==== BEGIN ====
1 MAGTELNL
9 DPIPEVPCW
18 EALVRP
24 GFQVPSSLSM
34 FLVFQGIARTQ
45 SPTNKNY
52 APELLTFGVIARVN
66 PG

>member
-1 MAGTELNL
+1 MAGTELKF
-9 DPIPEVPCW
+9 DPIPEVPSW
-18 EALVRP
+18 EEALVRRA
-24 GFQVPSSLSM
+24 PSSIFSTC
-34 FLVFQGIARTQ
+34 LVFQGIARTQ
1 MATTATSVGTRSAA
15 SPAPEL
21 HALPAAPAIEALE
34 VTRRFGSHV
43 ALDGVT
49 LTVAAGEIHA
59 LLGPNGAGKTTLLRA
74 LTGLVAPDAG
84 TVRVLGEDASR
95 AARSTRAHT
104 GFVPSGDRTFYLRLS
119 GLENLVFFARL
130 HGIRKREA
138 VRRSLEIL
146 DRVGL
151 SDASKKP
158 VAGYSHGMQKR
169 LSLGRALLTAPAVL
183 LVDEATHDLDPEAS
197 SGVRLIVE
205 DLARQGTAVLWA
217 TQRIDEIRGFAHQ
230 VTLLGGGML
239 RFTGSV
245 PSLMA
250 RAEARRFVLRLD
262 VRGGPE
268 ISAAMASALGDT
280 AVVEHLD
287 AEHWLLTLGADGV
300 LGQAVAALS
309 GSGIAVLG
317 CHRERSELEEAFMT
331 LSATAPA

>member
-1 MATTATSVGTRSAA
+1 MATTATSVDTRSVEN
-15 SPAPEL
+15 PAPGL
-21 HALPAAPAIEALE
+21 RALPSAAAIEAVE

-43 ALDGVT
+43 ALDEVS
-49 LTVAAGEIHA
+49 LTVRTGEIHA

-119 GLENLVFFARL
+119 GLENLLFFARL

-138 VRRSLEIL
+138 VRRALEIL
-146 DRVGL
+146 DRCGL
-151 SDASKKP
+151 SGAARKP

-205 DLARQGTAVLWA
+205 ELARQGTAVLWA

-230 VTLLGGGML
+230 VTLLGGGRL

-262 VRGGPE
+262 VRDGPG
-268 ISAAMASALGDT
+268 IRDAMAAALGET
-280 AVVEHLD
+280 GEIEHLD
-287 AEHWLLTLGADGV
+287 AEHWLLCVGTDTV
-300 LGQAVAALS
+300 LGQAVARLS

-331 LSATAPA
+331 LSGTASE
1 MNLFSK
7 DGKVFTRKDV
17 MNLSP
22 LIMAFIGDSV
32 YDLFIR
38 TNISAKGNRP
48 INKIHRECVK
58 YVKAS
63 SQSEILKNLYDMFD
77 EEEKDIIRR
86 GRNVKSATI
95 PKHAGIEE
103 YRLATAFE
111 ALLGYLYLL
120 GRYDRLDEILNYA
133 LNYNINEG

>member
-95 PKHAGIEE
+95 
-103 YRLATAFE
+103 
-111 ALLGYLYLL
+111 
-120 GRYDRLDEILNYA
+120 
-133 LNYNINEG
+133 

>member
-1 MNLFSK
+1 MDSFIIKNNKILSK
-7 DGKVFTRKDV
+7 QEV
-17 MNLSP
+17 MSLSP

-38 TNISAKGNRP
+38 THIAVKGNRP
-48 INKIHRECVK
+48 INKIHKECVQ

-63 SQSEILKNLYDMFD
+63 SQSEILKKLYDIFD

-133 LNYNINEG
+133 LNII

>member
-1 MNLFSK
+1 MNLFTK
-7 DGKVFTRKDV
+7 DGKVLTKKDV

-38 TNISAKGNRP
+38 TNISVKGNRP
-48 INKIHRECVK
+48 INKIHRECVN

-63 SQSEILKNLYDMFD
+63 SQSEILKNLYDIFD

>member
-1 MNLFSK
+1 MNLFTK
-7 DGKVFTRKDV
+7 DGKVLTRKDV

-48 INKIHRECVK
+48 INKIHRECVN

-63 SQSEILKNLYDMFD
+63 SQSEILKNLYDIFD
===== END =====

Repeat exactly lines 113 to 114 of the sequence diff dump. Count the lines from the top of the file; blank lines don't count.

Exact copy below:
+120 
-133 LNYNINEG